Blues and Soul Music Magazine

Issue 1099

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Corinne Bailey Rae: Still waters run deep

Corrine Bailey Rae
Corrine Bailey Rae Corrine Bailey Rae Corrine Bailey Rae Corrine Bailey Rae

With her 2006 UK-chart-topping debut album âCorinne Bailey Raeâ having sold over four million worldwide, Leeds-born-and-raised singer/songwriter Corinne Bailey Rae has unquestionably become Britainâs biggest black female musical export since the Eighties breakthrough of the now-legendary Sade.

The eldest of three daughters born to a black West Indian father and white Yorkshire mother, Corinne grew up in the Leeds suburb of Moortown to the constant soundtrack of soul legends like Stevie Wonder, Marvin Gaye and The Jacksons on the home stereo. Nevertheless, following encouragement by a trendy youth leader at her local Baptist church, it was surprisingly within the indie-rock field that she made her first foray into music - forming her own all-female band, Helen, at age 15. Nevertheless, with Helen narrowly missing out on a deal with metal specialists Roadrunner Records due to the bass-player becoming pregnant and subsequently splitting, at 18 Corinne began studying English Literature at Leeds University while also working part-time at local jazz club The Underground. During which time her soulful roots began to surface more within her own music, with her frequently spending quiet afternoons at the club singing onstage with the local jazz bands.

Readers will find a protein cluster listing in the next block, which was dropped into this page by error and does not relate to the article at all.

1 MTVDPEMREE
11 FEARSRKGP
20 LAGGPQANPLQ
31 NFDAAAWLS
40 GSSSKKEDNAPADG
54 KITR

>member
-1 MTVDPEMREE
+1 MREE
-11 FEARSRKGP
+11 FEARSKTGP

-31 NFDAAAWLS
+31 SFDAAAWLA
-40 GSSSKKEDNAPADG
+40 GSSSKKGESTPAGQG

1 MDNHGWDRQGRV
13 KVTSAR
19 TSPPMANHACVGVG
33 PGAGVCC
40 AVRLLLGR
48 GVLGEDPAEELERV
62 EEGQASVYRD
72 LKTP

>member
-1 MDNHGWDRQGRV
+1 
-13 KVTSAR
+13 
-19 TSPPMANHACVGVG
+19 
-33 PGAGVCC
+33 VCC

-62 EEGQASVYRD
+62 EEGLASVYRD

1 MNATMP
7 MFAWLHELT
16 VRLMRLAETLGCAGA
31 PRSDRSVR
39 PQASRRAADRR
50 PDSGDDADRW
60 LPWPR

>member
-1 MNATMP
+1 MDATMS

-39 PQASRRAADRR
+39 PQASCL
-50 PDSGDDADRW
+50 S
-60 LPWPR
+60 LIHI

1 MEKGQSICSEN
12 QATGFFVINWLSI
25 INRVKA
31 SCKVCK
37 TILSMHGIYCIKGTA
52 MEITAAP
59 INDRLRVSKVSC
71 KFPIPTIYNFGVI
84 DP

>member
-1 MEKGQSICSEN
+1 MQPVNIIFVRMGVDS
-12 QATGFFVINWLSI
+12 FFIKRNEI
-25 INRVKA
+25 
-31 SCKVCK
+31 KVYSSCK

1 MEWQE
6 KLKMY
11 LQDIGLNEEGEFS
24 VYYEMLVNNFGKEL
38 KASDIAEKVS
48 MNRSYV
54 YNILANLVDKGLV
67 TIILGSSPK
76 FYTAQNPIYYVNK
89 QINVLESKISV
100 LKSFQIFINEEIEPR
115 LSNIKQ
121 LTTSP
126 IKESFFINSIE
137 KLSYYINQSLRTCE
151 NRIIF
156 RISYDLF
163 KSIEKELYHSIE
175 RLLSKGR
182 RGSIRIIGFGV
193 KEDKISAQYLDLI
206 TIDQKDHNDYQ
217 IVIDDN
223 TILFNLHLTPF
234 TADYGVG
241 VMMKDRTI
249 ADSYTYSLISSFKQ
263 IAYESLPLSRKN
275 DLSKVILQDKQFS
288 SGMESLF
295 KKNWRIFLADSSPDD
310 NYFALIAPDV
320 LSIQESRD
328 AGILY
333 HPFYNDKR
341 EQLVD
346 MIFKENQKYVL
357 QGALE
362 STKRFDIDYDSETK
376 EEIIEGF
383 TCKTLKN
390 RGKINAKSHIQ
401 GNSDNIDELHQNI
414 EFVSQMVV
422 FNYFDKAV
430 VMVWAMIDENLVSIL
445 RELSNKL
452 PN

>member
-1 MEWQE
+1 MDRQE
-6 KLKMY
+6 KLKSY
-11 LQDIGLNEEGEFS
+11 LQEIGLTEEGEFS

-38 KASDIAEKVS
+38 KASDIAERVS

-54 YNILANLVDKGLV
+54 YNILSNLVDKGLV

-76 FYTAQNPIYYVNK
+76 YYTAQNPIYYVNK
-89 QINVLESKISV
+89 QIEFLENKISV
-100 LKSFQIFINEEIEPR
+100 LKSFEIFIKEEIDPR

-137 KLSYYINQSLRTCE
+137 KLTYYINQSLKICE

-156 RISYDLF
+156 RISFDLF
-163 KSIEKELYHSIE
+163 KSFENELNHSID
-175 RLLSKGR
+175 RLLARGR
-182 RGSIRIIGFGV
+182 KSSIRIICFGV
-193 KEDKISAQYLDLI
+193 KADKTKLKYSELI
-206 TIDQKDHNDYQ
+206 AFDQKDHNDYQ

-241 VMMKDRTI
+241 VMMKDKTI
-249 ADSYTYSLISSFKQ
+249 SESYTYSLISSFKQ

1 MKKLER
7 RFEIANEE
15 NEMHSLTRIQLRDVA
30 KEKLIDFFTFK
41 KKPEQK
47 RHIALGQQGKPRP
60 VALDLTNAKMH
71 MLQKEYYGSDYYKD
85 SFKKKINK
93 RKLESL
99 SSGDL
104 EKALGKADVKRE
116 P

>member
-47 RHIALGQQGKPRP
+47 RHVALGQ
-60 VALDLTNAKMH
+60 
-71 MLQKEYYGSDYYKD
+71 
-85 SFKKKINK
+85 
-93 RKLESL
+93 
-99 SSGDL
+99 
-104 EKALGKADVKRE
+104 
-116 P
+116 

However, it was Corinneâs next step - sending her solo demo to a London-based publishing company - that eventually landed her a publishing deal plus an immediate hook-up with various ânameâ writers. With said hook-up ultimately seeing her amass enough material for an album, in 2004 Corinne meanwhile decided to get together with some local musicians/writers/producers and head to the Yorkshire town of Idle - where she would go on to record what would become a worldwide best-selling album in the basement of an art shop! Indeed, with her aforementioned, 2006-released self-titled debut LP going on to sell over four million worldwide and prestigiously garner numerous BRIT and Grammy nominations along the way, the rest - as they say - soon became history!